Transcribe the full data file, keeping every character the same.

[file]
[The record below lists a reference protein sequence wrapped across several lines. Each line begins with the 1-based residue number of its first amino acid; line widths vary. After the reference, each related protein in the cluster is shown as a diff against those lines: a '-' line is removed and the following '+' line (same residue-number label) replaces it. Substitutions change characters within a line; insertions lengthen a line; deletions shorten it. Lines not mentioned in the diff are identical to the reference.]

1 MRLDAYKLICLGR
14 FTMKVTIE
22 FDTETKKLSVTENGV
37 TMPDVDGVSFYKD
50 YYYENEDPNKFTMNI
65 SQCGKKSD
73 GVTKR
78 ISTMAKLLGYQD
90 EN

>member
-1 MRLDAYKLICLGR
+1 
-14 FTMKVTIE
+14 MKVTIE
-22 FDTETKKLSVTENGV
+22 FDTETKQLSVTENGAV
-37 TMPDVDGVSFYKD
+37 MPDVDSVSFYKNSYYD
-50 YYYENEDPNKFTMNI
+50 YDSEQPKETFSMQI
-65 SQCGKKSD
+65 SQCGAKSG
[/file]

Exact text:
[The record below lists a reference protein sequence wrapped across several lines. Each line begins with the 1-based residue number of its first amino acid; line widths vary. After the reference, each related protein in the cluster is shown as a diff against those lines: a '-' line is removed and the following '+' line (same residue-number label) replaces it. Substitutions change characters within a line; insertions lengthen a line; deletions shorten it. Lines not mentioned in the diff are identical to the reference.]

1 MRLDAYKLICLGR
14 FTMKVTIE
22 FDTETKKLSVTENGV
37 TMPDVDGVSFYKD
50 YYYENEDPNKFTMNI
65 SQCGKKSD
73 GVTKR
78 ISTMAKLLGYQD
90 EN

>member
-1 MRLDAYKLICLGR
+1 
-14 FTMKVTIE
+14 MKVTIE
-22 FDTETKKLSVTENGV
+22 FDTETKQLSVTENGAV
-37 TMPDVDGVSFYKD
+37 MPDVDSVSFYKNSYYD
-50 YYYENEDPNKFTMNI
+50 YDSEQPKETFSMQI
-65 SQCGKKSD
+65 SQCGAKSG